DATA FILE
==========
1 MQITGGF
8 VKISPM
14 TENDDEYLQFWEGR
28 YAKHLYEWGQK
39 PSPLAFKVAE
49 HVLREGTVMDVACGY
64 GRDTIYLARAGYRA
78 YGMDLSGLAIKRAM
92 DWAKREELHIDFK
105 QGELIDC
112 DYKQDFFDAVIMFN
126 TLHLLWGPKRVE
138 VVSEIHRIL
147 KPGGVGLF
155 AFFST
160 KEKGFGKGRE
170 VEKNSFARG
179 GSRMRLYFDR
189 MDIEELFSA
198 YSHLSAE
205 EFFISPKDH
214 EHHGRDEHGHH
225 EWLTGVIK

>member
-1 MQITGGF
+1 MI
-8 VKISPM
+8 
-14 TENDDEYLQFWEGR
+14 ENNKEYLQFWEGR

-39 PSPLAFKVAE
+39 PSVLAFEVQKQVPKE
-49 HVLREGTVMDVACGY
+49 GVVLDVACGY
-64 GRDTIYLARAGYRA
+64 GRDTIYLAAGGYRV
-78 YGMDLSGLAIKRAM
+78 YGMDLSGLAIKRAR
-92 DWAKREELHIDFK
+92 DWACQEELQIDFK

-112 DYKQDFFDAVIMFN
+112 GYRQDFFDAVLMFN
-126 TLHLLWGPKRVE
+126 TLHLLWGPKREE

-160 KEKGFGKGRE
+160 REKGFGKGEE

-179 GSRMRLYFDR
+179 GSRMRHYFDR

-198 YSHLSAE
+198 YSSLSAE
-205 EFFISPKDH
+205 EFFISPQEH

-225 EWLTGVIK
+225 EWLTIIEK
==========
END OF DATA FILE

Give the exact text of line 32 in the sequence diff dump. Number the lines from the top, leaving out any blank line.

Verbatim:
+39 PSVLAFEVQKQVPKE